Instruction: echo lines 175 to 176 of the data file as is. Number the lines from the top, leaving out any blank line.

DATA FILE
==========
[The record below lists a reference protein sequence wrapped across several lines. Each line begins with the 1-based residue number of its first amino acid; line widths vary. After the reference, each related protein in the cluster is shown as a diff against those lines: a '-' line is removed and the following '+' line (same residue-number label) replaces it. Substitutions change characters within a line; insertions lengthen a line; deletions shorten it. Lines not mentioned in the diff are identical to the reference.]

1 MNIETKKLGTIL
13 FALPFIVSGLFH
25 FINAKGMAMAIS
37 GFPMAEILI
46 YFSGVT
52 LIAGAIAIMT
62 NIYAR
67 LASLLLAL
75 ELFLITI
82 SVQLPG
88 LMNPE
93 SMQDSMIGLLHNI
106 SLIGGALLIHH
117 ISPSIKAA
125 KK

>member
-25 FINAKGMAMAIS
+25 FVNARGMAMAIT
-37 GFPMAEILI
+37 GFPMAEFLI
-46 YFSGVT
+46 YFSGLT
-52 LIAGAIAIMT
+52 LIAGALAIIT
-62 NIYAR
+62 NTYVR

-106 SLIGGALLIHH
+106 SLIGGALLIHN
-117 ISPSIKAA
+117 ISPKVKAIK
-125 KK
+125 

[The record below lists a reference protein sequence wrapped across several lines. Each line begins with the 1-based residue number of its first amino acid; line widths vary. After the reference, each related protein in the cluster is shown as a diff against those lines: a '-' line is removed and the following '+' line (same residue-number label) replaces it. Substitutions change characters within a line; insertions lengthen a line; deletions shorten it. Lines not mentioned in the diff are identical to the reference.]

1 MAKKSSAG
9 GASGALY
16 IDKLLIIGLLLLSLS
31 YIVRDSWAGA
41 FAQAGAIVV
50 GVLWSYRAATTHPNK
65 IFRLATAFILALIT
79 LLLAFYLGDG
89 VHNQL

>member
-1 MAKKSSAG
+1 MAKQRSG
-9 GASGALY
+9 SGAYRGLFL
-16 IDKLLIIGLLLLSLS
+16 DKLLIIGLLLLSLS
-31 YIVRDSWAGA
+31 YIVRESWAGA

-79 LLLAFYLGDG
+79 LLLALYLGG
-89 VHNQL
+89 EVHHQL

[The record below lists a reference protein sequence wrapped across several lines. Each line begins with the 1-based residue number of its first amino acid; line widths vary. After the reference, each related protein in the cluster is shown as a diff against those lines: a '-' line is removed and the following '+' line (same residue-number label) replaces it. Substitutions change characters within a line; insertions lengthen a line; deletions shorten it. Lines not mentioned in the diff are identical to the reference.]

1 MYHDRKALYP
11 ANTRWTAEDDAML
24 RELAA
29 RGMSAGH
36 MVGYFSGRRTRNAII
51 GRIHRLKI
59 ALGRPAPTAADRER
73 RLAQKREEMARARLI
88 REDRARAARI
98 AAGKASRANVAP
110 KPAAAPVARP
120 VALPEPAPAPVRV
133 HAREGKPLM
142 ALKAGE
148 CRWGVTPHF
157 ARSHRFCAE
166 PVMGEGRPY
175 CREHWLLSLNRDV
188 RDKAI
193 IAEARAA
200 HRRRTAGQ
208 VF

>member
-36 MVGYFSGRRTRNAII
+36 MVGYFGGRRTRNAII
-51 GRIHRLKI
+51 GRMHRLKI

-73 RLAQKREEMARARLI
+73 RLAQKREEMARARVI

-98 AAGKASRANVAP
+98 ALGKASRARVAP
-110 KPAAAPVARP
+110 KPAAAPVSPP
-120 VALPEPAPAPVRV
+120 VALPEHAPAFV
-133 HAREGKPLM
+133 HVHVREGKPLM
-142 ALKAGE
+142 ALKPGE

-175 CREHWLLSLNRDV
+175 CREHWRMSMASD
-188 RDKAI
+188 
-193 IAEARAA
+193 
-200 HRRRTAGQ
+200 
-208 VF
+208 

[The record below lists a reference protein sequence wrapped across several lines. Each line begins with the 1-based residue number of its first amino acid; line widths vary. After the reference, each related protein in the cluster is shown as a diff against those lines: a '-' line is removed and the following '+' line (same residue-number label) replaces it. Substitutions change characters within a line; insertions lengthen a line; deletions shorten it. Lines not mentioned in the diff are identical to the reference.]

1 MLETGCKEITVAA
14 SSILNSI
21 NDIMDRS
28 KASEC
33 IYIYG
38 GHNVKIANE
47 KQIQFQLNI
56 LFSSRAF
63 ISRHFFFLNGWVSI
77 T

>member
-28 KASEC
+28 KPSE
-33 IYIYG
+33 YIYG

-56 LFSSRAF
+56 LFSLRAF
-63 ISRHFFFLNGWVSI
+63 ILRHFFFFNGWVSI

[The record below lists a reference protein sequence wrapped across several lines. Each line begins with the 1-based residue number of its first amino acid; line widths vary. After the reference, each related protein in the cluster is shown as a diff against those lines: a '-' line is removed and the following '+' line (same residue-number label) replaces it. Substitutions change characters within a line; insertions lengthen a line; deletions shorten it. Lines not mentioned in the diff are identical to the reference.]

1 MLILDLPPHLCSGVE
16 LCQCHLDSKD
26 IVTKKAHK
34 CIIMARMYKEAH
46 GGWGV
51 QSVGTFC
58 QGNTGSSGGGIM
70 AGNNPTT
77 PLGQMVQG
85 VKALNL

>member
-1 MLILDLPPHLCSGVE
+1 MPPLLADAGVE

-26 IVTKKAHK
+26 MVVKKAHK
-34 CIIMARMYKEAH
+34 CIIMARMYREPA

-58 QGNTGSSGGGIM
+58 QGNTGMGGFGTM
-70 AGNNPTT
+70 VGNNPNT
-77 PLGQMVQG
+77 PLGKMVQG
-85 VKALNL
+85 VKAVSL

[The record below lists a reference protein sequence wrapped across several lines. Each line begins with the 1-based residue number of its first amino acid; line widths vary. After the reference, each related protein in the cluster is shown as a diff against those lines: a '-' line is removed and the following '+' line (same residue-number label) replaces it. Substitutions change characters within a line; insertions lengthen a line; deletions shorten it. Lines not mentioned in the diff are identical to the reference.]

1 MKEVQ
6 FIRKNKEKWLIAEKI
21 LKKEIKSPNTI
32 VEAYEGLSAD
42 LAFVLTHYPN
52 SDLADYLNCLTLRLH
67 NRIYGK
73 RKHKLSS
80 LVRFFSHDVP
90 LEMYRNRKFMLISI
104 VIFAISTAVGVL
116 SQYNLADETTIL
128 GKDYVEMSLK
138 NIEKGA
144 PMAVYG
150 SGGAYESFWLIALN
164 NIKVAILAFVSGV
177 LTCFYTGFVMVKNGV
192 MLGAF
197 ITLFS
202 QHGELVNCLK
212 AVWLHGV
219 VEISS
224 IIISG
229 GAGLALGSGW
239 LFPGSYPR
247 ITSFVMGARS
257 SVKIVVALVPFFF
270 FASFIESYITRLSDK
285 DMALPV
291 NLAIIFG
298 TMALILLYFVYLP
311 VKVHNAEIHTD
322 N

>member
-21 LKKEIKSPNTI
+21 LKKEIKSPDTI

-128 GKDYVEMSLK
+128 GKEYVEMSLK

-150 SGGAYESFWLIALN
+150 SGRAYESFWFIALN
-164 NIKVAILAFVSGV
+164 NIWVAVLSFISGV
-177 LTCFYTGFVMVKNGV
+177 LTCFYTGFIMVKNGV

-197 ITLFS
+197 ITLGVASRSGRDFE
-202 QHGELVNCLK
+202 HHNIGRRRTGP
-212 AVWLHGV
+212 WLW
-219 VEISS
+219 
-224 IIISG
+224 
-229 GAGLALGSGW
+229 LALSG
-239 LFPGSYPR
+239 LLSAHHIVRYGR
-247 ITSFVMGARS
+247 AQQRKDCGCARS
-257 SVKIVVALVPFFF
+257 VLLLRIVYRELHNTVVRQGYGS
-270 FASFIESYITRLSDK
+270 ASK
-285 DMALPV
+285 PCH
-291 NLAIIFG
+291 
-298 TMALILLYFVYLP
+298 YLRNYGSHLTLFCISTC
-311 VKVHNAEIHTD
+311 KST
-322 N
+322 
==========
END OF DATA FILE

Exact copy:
212 AVWLHGV
219 VEISS